The fun-filled Broadway musical “Avenue Q” has dropped into the Backdoor Playhouse as of last night to begin its performances for the fall show. The first performance was last night, Nov. 6 at 8 p.m.
This part-flesh and part-felt musical is about some of the true struggles college kids face once they graduate. Typical questions of, “What am I going to do once I graduate, or with a B.A. in English?” are asked. Later on down the road, some may look back and ask, “Did I really think it would all turn out this way?” The first song is sung by Rod, played by senior English major Houston Fehrman, and is entitled, “What do you Do with a B.A. in English?”
“The show suggests that pursuing dreams is good and it’s OK to do; however, sometimes things are going to be altered and everything might not turn out the way you thought it would, but that’s just like real life,” said director Mark Creter. “The characters talk about how you must go with the flow and be good to people in the process.”
“If you look back in 10 years and think things didn’t go how you thought they would, there’s nothing you can do to change the past now,” said Creter. “You have to be realistic and go with the flow. People must be flexible and open to what the future holds and what lies ahead.”
Freshman English major Samia Anderson plays Kate Monster, a character that addresses the worry of most girls in their early 20’s, “Why don’t I have a boyfriend? What’s wrong with me? Will I ever get married? Maybe I should just give up.”
“Kate Monster has the perfect life and great friends, but she doesn’t understand why she cannot get a boyfriend,” said Anderson.
Many girls in college feel this same way. There is absolutely nothing wrong with that, and when Kate Monster meets Rod she realizes that maybe everything really will be OK.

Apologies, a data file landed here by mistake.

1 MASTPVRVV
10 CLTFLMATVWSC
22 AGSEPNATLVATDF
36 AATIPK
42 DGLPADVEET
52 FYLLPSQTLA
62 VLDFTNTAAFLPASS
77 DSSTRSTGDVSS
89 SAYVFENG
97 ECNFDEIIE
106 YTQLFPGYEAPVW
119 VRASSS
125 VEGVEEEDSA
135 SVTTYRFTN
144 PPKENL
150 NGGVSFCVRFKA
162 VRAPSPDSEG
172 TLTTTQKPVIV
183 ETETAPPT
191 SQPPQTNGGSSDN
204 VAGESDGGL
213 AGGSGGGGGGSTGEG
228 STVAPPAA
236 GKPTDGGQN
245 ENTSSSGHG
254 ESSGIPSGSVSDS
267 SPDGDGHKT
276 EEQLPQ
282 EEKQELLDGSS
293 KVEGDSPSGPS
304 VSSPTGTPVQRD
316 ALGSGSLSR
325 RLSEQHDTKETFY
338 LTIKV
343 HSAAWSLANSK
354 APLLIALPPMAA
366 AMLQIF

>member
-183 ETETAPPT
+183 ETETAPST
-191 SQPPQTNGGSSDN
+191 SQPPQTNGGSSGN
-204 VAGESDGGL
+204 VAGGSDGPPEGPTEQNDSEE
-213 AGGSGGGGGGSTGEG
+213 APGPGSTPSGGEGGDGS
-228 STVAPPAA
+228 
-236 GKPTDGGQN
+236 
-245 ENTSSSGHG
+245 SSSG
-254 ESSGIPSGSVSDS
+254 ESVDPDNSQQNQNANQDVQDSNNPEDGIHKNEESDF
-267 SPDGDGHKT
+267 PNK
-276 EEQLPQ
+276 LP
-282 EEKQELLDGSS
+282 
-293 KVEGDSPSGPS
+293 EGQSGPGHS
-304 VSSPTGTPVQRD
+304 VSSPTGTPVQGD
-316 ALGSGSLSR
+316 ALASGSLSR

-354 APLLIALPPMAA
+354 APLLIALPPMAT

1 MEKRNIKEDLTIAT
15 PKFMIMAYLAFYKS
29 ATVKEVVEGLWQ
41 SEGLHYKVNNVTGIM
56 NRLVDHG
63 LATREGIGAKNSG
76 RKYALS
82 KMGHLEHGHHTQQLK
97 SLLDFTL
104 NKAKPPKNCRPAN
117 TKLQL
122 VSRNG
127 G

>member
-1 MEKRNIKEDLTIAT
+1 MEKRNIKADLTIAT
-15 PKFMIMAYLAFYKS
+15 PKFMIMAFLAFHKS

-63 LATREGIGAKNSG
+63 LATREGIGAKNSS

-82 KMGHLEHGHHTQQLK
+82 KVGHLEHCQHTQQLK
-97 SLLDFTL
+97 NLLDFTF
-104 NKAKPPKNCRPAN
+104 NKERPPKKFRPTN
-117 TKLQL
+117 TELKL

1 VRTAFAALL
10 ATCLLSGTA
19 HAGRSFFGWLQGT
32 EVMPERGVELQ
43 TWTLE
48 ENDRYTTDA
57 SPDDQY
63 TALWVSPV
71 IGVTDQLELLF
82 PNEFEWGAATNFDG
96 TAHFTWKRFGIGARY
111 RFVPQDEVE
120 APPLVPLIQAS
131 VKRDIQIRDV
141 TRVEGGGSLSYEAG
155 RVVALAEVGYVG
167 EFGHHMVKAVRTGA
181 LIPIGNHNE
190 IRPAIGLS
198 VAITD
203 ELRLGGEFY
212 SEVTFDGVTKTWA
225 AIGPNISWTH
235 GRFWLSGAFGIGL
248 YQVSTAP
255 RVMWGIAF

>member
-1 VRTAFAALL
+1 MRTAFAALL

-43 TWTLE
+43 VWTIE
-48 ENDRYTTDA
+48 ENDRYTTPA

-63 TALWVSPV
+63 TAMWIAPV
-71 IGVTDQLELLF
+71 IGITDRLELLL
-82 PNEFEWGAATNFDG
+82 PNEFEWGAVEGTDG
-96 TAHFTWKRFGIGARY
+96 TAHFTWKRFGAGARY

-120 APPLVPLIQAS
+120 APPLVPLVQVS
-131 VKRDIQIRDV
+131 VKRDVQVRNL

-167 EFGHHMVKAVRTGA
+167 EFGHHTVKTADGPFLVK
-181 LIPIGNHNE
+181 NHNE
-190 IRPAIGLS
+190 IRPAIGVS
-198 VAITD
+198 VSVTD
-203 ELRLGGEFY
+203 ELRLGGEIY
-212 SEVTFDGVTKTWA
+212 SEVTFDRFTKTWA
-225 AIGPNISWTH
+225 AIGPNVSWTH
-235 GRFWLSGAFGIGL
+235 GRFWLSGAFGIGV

In the show there are many different types of characters. There are the successful people, the moochers, the famous and the ones who like to party. Morgan Corlew, assistant stage manager said the play could almost be described as an adult version of Sesame Street. Kate Monster would be like Zoe, Trekkie reminds many of Cookie Monster and the relationship Nicky and Rod share is similar to that of Bert and Ernie’s.
Richard Lopez wrote the music for “Avenue Q.” Though most aren’t familiar with a lot of his work, many have heard of his recent successful pieces of music in the movie Frozen.
Many aren’t aware of the play or the fact that it is a big deal to have such a play performed here at Tech.
Even though it may be a little edgy, Fehrman, president of The Tech Players club said, “I love that Mark isn’t afraid to do the plays that might be controversial. We have a chance to do some really great shows under his direction. He just grabs the good ones and goes with it.”
The show will run Nov. 7, 8, 10, 11, 14 and 15 at 8 p.m. A late show will be performed Nov. 13 at 10 p.m., and one matinee performance will be Nov. 15 at 2 p.m.
Even though “Avenue Q” does have puppets in the show, parents should be advised this is not particularly a children’s show. Creter advised this has a South Park style of humor with a little raw language and possible controversial contents such as drinking, discussions of sex, sexual orientation — one song is entitled “If you were gay” and another is “The Internet is for porn.” People are encouraged to be flexible and open to the show and to know that “Avenue Q” has not been authorized or approved by the Jim Henson Company or Sesame Workshop, and therefore they have no responsibility for its content.